Cause of Jeff Hanneman’s Death Revealed; Slayer Plan Celebration of His Life, Intend to Embark on European Tour


Slayer Hanneman RIP

Slayer released not one but two separate statements late this afternoon, revealing several key pieces of information.

I’m going to publish the second statement first because I have much less to say about it. That statement follows in full:

While the details are being worked out now, Slayer wants its fans to know that there will be a celebration of Jeff Hanneman’s life sometime later this month, along with Jeff’s family and friends, the public will be invited to attend. More information will be posted here soon.

Kerry King and Tom Araya are trying to deal with the loss of their brother by remembering some the good times they shared.

KERRY: “I had so many great times with Jeff…in the early days when we were out on the road, he and I were the night owls, we would stay up all night on the bus, just hanging out, talking, watching movies…World War II movies, horror movies, we watched “Full Metal Jacket” so many times, we could practically recite all of the dialogue.”

TOM: “When we first formed Slayer, we used to rehearse all the time, religiously, 24/7. Jeff and I spent a lot of time hanging out together, he lived in my father’s garage which was also our rehearsal space. When he got his own apartment, he had an 8-track and I would go there to record songs I’d written, not Slayer songs, other stuff I’d written. At a certain point, you still have the band but you start your own lives outside of the band, so that 24/7 falls to the side, you don’t spend as much time together as you once did. I miss those early days.”

KERRY: “He was a gigantic World War II buff, his father served in that war, so when Slayer played Russia for the first time – I think it was 1998 – Jeff and I went to one of Moscow’s military museums. I’ll never forget him walking around that place, looking at all of the tanks, weapons and other exhibits. He was like a kid on Christmas morning. But that was Jeff’s thing, he knew so much about WW II history, he could have taught it in school.”

TOM: “We were in New York recording South of Heaven. Jeff and I were at the hotel and we had to get to the studio – I think it was called Chung King, a real rundown place. So we left the hotel and decided to walk, but then it started raining. We walked maybe five blocks, and it was raining so hard, we were totally soaked, so we decided to get a cab. Here we are, two dudes with long hair and leather jackets, absolutely soaked, thumbing to the studio. No one would stop. We had to walk the entire way.”

TOM: “Jeff was a lifeline of Slayer, he wrote so many of the songs that the band will always be known for. He had a good heart, he was a good guy.”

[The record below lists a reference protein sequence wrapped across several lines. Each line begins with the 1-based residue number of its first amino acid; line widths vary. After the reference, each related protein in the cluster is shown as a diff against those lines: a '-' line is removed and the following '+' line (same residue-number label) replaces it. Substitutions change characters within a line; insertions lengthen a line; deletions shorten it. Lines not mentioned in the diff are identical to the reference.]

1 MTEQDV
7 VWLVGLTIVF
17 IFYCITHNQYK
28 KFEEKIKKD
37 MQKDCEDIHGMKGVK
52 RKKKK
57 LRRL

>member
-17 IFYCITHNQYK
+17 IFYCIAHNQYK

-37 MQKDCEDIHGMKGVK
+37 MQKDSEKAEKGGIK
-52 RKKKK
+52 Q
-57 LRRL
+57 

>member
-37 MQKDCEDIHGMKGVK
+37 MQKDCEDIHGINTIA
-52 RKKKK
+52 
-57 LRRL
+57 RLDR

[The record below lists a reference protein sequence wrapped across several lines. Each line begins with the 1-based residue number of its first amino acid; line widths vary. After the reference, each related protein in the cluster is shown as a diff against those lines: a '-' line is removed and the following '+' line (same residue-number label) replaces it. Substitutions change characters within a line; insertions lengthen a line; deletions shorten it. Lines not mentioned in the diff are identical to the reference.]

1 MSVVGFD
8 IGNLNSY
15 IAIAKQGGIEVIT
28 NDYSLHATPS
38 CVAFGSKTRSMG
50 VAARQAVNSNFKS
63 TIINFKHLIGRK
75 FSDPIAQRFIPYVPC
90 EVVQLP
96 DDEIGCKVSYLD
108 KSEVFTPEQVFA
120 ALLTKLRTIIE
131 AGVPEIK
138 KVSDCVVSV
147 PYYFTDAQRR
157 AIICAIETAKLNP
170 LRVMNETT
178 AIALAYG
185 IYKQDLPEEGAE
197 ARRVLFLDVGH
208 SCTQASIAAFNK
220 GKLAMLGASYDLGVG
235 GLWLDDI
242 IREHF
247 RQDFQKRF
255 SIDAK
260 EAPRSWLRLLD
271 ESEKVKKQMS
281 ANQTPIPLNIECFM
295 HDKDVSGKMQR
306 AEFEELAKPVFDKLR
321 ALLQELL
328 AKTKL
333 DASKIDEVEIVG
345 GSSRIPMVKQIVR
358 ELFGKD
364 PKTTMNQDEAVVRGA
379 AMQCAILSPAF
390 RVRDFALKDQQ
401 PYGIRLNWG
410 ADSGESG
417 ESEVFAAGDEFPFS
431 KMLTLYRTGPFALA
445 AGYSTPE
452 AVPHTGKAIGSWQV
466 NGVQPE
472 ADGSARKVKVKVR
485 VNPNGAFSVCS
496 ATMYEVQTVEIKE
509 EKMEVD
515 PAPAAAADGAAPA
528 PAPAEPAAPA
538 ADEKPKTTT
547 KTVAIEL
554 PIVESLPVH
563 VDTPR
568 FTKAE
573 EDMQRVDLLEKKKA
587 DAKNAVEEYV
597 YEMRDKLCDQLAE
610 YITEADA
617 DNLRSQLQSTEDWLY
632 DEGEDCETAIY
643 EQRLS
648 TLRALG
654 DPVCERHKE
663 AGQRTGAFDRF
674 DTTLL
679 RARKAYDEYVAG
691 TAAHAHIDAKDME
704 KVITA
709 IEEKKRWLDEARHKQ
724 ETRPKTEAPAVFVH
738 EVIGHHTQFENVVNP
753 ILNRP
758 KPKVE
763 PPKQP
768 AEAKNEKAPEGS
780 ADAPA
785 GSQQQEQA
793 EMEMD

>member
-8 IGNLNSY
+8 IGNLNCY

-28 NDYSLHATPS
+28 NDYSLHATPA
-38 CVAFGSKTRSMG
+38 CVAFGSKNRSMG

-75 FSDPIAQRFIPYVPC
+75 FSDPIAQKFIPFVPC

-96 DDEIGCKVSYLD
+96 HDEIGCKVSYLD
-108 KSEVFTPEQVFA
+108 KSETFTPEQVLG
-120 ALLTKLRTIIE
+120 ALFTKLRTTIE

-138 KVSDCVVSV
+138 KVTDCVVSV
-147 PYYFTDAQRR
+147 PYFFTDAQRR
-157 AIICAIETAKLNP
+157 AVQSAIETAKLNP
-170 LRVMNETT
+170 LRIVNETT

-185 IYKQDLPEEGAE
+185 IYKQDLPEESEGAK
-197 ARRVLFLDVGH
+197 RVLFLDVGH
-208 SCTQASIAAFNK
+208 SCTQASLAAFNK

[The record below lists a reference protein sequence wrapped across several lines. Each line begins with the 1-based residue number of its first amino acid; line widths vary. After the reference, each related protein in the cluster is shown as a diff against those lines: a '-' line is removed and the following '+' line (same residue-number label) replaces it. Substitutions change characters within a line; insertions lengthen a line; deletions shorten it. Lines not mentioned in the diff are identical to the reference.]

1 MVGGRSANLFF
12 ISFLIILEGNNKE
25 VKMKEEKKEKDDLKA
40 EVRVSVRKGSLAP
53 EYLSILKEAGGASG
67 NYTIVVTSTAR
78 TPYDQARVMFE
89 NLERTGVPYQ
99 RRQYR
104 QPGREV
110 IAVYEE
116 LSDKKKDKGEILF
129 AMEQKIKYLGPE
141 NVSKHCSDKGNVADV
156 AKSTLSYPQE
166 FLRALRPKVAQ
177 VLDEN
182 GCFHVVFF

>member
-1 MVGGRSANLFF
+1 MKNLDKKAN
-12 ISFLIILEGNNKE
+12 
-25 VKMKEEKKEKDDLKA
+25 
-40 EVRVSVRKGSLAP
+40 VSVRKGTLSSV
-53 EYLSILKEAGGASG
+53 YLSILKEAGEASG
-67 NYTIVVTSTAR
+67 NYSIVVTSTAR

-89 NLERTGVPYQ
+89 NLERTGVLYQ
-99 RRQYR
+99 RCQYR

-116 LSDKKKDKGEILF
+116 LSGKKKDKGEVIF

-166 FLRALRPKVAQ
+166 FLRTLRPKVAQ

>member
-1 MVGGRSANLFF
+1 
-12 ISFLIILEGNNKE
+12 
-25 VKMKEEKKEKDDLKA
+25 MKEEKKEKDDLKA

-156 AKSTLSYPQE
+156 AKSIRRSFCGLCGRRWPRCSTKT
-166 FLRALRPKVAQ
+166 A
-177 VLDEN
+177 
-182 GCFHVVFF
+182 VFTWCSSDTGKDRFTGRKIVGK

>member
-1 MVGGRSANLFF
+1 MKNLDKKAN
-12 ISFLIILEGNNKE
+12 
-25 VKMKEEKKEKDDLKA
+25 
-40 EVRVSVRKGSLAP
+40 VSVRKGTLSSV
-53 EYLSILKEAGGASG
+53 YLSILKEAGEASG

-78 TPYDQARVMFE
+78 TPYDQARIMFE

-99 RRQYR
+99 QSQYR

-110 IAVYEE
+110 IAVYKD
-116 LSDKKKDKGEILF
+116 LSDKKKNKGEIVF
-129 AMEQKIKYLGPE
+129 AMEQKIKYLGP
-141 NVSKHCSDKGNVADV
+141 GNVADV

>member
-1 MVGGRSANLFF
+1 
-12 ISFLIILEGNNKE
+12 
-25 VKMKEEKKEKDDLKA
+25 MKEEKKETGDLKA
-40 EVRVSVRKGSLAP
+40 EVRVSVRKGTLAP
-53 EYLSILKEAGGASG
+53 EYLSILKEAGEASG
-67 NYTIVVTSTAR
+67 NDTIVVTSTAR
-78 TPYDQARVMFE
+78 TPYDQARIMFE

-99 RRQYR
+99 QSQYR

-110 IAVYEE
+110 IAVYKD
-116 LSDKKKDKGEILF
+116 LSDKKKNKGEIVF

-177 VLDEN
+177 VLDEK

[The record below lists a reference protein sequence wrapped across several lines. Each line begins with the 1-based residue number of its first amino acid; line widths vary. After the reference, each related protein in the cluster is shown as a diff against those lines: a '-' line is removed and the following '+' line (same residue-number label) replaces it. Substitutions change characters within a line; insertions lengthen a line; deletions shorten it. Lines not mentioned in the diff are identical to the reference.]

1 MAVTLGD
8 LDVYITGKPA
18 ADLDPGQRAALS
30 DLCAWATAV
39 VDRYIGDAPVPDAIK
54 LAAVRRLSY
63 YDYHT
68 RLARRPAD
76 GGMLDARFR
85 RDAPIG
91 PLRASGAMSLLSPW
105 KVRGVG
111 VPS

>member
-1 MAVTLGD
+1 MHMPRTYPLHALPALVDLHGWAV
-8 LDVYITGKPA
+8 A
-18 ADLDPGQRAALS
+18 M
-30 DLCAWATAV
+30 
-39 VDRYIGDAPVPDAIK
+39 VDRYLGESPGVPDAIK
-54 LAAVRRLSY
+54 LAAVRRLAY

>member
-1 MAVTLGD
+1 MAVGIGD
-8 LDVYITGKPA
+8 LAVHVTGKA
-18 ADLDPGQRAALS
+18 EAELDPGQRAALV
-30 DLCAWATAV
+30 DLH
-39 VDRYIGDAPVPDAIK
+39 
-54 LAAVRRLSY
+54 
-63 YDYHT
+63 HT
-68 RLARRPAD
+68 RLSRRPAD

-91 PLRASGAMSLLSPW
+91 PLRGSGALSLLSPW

We’ve just learned that the official cause of Jeff’s death was alcohol related cirrhosis. While he had his health struggles over the years, including the recent Necrotizing fasciitis infection that devastated his well-being, Jeff and those close to him were not aware of the true extent of his liver condition until the last days of his life. Contrary to some reports, Jeff was not on a transplant list at the time of his passing, or at any time prior to that. In fact, by all accounts, it appeared that he had been improving – he was excited and looking forward to working on a new record.

The cause of Hanneman’s death at too young of an age isn’t surprising; it was never a secret that Hanneman liked to drink… I mean, just look at the guitar he’s holding in the photo up top (and I’m not judging him, by the way — my house is made of far too much glass to throw stones in this case — I’m just stating facts). But it’s still incredibly sad. A celebration of Hanneman’s life is certainly called for, and given his stature within the community, I would imagine it’s going to attract all kinds of royalty from the metal world and will be a very special event indeed. Above all, I hope that Dave Lombardo gets to participate in some capacity — because he didn’t get to participate in this update (he released one of his own yesterday).

Now here’s the first statement, which, I imagine, is going to be significantly more divisive amongst Slayer fans:

“We know that our fans everywhere are hurting for the loss of Jeff just as we are. We want to let you all know that when we come to Europe this summer in June, July and August, we’ll ALL be making noise together for our brother and dear friend Jeff… We’ll See you then!”

I’ve already made my feelings about fifty percent of Slayer touring clear, but Hanneman’s death obviously changes the context in a major way. I can see the argument that the best way to celebrate Hanneman’s legacy is to continue to play his music… but that doesn’t really change the fact that when you say “Slayer,” people think of Tom Araya, Kerry King, Jeff Hanneman, and Dave Lombardo — not Tom Araya, Kerry King, Gary Holt, and Jon Dette (or whomever plays drums on the Euro tour). Especially since Hanneman really was responsible for pretty much all of the definitive Slayer songs.

Maybe if Araya, King, Lombardo and Holt did some kind of Death to All-style tribute tour or farewell tour, this would sit better with me. But as it stands… I’m sorry, I just don’t think that Araya, King, and two other dudes is Slayer. It’s a sad fact of life that sometimes certain musicians are ultimately expendable to the band in which they play. But Hanneman wasn’t one of those musicians.

Weigh in with your thoughts in the comments section below.

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